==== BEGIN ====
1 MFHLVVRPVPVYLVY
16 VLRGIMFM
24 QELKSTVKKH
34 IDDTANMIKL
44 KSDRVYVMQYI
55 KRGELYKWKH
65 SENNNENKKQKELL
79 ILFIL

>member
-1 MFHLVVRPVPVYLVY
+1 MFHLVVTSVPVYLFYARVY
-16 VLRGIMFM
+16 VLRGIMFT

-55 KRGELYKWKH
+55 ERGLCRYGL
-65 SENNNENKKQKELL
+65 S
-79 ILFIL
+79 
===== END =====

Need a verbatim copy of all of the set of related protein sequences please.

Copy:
1 MFHLVVRPVPVYLVY
16 VLRGIMFM
24 QELKSTVKKH
34 IDDTANMIKL
44 KSDRVYVMQYI
55 KRGELYKWKH
65 SENNNENKKQKELL
79 ILFIL

>member
-1 MFHLVVRPVPVYLVY
+1 MFHLVVTSVPVYLFYARVY
-16 VLRGIMFM
+16 VLRGIMFT

-55 KRGELYKWKH
+55 ERGLCRYGL
-65 SENNNENKKQKELL
+65 S
-79 ILFIL
+79 